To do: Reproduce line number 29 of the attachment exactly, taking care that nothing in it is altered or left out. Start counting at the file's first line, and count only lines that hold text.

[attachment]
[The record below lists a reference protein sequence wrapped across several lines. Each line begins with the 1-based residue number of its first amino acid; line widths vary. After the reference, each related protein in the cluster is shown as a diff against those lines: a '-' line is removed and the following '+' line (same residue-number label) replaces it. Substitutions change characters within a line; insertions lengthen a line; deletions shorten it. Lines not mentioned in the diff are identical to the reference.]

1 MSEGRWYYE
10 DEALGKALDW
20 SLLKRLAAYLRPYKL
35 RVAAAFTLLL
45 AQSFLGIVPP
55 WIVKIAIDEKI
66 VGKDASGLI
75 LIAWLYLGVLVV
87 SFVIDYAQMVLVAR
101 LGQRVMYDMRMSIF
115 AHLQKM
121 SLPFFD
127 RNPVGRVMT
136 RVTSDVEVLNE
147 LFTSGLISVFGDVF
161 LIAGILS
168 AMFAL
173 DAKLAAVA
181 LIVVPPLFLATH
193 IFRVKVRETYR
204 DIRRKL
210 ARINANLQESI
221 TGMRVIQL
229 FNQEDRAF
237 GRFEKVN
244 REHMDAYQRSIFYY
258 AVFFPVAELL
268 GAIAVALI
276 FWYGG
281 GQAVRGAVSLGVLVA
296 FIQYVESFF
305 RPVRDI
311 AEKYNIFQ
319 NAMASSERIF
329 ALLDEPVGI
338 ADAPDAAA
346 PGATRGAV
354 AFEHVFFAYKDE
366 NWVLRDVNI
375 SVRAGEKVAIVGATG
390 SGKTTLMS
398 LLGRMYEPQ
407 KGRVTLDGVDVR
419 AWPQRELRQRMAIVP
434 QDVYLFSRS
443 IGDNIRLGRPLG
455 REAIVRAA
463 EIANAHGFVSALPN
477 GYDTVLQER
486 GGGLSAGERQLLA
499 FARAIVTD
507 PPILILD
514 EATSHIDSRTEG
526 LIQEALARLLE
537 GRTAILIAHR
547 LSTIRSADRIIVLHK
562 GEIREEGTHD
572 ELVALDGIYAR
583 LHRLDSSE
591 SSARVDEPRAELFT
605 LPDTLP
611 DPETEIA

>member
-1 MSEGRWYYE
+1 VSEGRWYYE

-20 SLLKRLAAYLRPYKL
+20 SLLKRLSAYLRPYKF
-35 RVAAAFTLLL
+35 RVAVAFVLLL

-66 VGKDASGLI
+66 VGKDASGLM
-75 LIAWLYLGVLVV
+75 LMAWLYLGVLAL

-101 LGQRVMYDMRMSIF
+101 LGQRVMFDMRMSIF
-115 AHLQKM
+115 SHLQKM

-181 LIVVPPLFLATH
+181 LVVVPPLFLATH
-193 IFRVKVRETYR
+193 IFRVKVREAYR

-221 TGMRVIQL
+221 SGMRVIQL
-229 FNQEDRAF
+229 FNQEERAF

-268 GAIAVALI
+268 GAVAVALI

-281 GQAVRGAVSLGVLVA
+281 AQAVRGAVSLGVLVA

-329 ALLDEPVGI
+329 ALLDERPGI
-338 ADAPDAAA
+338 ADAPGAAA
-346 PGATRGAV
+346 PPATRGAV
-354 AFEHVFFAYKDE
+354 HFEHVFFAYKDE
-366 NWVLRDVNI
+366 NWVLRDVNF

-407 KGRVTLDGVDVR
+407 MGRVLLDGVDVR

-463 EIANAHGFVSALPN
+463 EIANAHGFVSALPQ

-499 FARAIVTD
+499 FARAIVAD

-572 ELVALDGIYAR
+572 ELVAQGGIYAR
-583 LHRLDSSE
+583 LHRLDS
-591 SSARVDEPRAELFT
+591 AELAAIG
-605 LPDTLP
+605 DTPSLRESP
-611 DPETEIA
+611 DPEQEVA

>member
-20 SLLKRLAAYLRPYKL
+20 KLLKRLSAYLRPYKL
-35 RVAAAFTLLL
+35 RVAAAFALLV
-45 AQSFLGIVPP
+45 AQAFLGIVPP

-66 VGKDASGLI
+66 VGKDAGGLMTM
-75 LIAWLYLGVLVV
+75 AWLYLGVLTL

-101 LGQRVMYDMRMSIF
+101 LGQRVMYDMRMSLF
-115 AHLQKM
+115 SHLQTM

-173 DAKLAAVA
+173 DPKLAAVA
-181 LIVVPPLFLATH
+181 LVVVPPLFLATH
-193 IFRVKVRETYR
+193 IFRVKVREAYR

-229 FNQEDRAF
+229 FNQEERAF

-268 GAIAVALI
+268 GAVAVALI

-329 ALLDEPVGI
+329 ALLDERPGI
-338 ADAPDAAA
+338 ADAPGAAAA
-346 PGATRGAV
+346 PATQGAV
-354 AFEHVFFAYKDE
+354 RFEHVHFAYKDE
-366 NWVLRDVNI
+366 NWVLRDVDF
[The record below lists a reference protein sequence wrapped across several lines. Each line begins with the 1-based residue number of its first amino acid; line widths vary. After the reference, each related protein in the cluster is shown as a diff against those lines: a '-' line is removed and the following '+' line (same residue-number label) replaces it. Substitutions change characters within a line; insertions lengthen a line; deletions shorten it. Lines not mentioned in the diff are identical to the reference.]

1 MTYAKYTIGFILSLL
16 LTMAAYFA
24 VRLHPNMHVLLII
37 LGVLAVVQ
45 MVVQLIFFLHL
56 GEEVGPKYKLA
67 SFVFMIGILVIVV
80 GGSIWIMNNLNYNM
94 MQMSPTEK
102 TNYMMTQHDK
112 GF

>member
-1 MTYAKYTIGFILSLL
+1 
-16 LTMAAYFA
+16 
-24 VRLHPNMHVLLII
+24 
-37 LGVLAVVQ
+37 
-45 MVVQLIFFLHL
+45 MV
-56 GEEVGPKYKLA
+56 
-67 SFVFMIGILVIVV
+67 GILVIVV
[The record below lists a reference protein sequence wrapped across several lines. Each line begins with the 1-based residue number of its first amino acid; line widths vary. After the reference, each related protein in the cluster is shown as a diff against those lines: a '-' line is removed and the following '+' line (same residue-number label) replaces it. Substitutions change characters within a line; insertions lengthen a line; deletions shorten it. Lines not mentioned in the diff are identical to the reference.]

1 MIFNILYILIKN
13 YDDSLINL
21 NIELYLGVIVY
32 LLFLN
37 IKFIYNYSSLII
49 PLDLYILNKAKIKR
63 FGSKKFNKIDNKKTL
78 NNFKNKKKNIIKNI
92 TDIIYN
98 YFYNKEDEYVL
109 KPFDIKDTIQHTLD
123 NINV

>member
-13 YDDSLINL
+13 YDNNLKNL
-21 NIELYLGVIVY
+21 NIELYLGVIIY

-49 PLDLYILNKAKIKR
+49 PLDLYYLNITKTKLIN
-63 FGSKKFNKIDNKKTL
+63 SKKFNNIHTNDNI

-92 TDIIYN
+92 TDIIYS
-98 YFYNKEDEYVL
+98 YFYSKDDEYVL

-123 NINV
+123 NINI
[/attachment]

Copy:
268 GAIAVALI